Supreme Court on EU and ECHR proportionality – back to basics

seo-marketing-320x200R (ota Lumsdon) v Legal Services Board [2015] UKSC 41, 24 June 2015 (see judgment)

The Supreme Court has reminded us, in a tour de force by Lord Reed, that there is no such thing as one-stop proportionality. It varies between ECHR and EU law, and the tests of EU proportionality then vary according to the nature of the EU issue in play.

And all this in a case about trying to improve standards for barristers’ advocacy.

Barristers challenged the Quality Assurance Scheme for Advocates or QASA, on EU grounds. QASA requires barristers in the criminal courts to be assessed by judges before they are allowed to take on certain categories of cases.

Its EU-ness arises in this way.

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‘Killer Robots’ and ‘Conversion Therapies’ – The Human Rights Round-up

A scene from the 2003 film Terminator 3: Rise of the Machines

This week’s Round-up is brought to you by Alex Wessely.

In the news:
Military chiefs have criticised the influence of Human Rights law in a report published this week, arguing that the “need to arrest and detain enemy combatants in a conflict zone should not be expected to comply with peace-time standards”. This follows a series of cases over the years which found the Ministry of Defence liable for human rights violations abroad, culminating in allegations of unlawful killing in the Al-Sweady Inquiry that were judged “wholly without foundation” in December.

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No entitlement to human rights damages after ‘caste discrimination’ case collapse

Photo via Guardian.co.uk

Photo via Guardian.co.uk

Begraj v Secretary of State for Justice [2015] EWHC 250 (QB) – Read judgment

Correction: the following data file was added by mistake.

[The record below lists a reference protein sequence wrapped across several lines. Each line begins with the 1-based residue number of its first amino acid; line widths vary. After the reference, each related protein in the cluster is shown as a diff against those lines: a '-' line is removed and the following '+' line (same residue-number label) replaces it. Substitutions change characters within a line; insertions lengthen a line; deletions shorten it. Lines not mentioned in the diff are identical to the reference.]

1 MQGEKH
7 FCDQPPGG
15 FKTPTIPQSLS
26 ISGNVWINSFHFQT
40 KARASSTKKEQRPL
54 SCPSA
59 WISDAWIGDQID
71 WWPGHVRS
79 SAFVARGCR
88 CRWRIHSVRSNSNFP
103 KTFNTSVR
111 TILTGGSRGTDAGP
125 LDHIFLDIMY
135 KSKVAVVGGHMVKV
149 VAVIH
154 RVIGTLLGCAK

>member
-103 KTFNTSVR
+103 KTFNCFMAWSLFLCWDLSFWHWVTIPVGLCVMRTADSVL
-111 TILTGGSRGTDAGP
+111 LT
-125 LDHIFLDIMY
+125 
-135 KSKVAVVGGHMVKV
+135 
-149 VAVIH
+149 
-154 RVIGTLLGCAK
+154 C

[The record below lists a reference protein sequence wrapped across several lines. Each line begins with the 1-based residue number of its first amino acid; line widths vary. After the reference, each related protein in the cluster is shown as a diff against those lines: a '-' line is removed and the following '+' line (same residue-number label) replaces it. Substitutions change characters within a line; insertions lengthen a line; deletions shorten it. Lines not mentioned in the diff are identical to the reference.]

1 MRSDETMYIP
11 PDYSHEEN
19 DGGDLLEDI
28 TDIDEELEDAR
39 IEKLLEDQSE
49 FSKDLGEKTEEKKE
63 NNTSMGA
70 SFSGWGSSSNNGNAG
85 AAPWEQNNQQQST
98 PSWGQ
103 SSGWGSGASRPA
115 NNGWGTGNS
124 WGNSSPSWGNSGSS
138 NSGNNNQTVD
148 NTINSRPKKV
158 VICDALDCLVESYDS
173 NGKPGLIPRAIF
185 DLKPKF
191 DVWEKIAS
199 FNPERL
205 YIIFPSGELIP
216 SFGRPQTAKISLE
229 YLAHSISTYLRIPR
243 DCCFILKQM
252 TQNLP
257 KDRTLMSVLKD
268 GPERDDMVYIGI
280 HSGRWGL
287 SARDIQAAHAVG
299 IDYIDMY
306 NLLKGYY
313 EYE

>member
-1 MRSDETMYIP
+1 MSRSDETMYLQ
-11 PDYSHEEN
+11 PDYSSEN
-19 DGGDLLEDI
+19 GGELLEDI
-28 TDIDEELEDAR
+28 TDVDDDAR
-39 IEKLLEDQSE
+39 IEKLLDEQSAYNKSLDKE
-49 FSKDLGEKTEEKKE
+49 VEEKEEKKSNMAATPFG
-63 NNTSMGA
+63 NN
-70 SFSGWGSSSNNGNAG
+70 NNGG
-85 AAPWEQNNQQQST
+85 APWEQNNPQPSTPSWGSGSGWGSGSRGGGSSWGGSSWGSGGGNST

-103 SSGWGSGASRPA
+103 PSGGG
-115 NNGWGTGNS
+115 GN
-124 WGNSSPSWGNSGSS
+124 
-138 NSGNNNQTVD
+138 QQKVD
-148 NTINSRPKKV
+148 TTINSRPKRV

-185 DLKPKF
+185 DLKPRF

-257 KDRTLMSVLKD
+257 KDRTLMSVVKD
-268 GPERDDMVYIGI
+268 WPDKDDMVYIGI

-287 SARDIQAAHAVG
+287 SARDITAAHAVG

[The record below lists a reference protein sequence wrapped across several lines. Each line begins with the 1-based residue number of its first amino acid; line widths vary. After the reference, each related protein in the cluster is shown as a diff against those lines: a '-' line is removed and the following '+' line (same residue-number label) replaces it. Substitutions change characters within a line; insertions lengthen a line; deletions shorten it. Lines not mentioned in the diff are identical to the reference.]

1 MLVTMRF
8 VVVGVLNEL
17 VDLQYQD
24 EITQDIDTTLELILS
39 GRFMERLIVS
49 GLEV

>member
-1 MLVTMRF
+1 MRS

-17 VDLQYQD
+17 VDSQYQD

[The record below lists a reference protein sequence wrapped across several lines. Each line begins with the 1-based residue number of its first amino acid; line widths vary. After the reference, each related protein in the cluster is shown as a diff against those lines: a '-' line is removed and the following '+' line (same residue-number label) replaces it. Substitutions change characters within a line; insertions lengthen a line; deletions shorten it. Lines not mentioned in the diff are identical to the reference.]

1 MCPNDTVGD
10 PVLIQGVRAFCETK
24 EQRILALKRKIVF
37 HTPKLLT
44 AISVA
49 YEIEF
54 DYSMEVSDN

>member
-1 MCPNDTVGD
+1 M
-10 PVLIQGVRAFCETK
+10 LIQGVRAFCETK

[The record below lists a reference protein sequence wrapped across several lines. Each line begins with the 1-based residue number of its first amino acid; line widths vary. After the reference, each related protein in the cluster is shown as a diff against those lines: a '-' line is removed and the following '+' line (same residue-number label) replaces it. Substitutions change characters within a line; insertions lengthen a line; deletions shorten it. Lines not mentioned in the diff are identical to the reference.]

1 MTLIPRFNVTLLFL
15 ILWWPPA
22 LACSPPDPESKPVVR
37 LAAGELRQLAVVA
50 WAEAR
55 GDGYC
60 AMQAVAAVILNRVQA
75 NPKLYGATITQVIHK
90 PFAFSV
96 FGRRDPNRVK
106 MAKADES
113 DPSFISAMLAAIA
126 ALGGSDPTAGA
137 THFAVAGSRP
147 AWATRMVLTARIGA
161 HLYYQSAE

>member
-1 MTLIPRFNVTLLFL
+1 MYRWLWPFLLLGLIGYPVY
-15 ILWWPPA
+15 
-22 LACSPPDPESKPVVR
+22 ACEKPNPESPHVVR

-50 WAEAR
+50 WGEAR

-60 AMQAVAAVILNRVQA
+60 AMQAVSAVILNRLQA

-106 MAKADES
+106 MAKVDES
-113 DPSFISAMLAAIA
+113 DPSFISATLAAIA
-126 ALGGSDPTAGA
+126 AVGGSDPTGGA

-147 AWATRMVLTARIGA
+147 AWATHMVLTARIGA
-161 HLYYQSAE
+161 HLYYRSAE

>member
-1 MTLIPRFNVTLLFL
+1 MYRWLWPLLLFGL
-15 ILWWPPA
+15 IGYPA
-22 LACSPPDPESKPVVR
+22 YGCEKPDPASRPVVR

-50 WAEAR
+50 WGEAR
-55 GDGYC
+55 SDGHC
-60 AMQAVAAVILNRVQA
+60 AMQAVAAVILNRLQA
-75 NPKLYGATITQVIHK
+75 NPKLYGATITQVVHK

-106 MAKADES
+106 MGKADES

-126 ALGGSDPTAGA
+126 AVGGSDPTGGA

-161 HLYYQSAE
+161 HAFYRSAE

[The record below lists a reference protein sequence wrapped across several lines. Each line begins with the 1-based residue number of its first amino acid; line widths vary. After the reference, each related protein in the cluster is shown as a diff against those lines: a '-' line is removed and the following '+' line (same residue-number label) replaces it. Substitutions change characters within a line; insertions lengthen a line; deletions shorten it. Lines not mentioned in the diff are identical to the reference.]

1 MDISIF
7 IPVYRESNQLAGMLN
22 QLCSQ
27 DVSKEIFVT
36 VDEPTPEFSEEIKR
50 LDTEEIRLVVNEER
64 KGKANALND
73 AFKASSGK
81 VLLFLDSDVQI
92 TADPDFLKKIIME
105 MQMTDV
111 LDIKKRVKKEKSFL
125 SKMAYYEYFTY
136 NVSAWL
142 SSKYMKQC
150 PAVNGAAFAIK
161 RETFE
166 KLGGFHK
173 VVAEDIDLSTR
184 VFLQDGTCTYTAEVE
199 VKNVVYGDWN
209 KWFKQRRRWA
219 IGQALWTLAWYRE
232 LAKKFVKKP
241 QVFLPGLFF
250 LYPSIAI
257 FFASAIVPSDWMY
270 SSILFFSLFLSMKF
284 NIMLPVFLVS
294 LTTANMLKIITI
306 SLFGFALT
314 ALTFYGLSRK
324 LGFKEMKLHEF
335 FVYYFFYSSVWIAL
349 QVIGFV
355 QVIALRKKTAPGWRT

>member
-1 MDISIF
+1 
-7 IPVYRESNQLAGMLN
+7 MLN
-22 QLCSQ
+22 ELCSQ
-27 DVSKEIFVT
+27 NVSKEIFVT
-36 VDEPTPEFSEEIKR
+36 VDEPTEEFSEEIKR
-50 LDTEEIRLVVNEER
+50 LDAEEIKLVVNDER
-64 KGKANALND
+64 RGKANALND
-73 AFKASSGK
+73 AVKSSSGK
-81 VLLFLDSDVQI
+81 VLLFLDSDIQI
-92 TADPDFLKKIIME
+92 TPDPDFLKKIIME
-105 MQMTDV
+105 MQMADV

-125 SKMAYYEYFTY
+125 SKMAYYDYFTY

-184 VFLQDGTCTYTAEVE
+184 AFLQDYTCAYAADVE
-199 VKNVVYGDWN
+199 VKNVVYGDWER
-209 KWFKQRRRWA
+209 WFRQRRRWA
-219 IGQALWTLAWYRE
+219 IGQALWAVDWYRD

Adam Wagner acted for the Secretary of State in this case. He is not the author of  this post.

The High Court has ruled that when long-running employment tribunal hearing collapsed as the result of the judge’s recusal due to apparent bias the claimants in the action could not obtain damages for wasted costs under section 6 of the Human Rights Act (HRA) 1998 (specifically Article 6, the right to a fair trial) or the EU Charter.

The High Court confirmed that the County Court had acted lawfully in striking out the claim for having no reasonable prospects of success and for being an abuse of process. The state immunity for judicial acts in section 9(3) HRA 1998 applied, and in any event there had been no breach of Article 6 as the judge’s recusal preserved the parties’ Article 6 rights.  Continue reading

The worrying new anti-terrorism measures that are set to become law – Angela Patrick

Credit: guardian.co.uk

Credit: guardian.co.uk

The Counter-Terrorism and Security Bill begins its final stages in the House of Lords today. This blog considered the Bill on its introduction to the Lords. In the interim, both the Joint Committee on Human Rights and the Constitution Committee of the House of Lords have reported, both recommending significant amendments.

Despite repeat flurries of excitement as a coalition of Peers suggest time and again that most of the controversial Communications Data Bill – popularly known as the Snoopers’ Charter – might be a late-stage drop in; the press has, perhaps regrettably, shown little interest in the Bill.